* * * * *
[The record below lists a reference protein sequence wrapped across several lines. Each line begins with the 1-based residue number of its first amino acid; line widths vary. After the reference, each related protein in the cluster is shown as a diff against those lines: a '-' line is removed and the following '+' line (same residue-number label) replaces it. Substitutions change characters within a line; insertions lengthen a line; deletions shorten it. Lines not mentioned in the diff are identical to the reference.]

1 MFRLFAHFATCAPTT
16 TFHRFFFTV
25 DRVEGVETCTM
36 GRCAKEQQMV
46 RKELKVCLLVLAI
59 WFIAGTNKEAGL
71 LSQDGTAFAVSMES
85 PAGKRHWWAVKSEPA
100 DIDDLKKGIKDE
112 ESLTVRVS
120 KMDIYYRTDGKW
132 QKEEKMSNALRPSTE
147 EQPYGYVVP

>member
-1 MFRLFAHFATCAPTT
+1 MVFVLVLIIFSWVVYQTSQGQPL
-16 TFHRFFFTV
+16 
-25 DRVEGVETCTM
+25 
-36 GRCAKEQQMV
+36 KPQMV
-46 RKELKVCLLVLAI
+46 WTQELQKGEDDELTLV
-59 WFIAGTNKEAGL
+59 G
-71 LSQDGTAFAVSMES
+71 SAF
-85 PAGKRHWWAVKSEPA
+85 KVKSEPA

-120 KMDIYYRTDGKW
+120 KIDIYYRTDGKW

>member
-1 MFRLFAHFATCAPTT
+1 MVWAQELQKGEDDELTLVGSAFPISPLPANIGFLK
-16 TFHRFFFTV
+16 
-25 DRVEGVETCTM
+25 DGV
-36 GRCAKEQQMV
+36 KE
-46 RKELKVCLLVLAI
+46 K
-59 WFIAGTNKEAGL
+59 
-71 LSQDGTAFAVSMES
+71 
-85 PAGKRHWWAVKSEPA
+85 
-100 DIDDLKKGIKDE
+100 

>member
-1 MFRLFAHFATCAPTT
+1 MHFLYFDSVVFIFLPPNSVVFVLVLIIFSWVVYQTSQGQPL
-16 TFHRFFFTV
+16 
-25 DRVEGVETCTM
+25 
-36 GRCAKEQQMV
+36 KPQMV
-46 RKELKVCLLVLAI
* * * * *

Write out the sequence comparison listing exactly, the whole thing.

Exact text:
[The record below lists a reference protein sequence wrapped across several lines. Each line begins with the 1-based residue number of its first amino acid; line widths vary. After the reference, each related protein in the cluster is shown as a diff against those lines: a '-' line is removed and the following '+' line (same residue-number label) replaces it. Substitutions change characters within a line; insertions lengthen a line; deletions shorten it. Lines not mentioned in the diff are identical to the reference.]

1 MFRLFAHFATCAPTT
16 TFHRFFFTV
25 DRVEGVETCTM
36 GRCAKEQQMV
46 RKELKVCLLVLAI
59 WFIAGTNKEAGL
71 LSQDGTAFAVSMES
85 PAGKRHWWAVKSEPA
100 DIDDLKKGIKDE
112 ESLTVRVS
120 KMDIYYRTDGKW
132 QKEEKMSNALRPSTE
147 EQPYGYVVP

>member
-1 MFRLFAHFATCAPTT
+1 MVFVLVLIIFSWVVYQTSQGQPL
-16 TFHRFFFTV
+16 
-25 DRVEGVETCTM
+25 
-36 GRCAKEQQMV
+36 KPQMV
-46 RKELKVCLLVLAI
+46 WTQELQKGEDDELTLV
-59 WFIAGTNKEAGL
+59 G
-71 LSQDGTAFAVSMES
+71 SAF
-85 PAGKRHWWAVKSEPA
+85 KVKSEPA

-120 KMDIYYRTDGKW
+120 KIDIYYRTDGKW

>member
-1 MFRLFAHFATCAPTT
+1 MVWAQELQKGEDDELTLVGSAFPISPLPANIGFLK
-16 TFHRFFFTV
+16 
-25 DRVEGVETCTM
+25 DGV
-36 GRCAKEQQMV
+36 KE
-46 RKELKVCLLVLAI
+46 K
-59 WFIAGTNKEAGL
+59 
-71 LSQDGTAFAVSMES
+71 
-85 PAGKRHWWAVKSEPA
+85 
-100 DIDDLKKGIKDE
+100 

>member
-1 MFRLFAHFATCAPTT
+1 MHFLYFDSVVFIFLPPNSVVFVLVLIIFSWVVYQTSQGQPL
-16 TFHRFFFTV
+16 
-25 DRVEGVETCTM
+25 
-36 GRCAKEQQMV
+36 KPQMV
-46 RKELKVCLLVLAI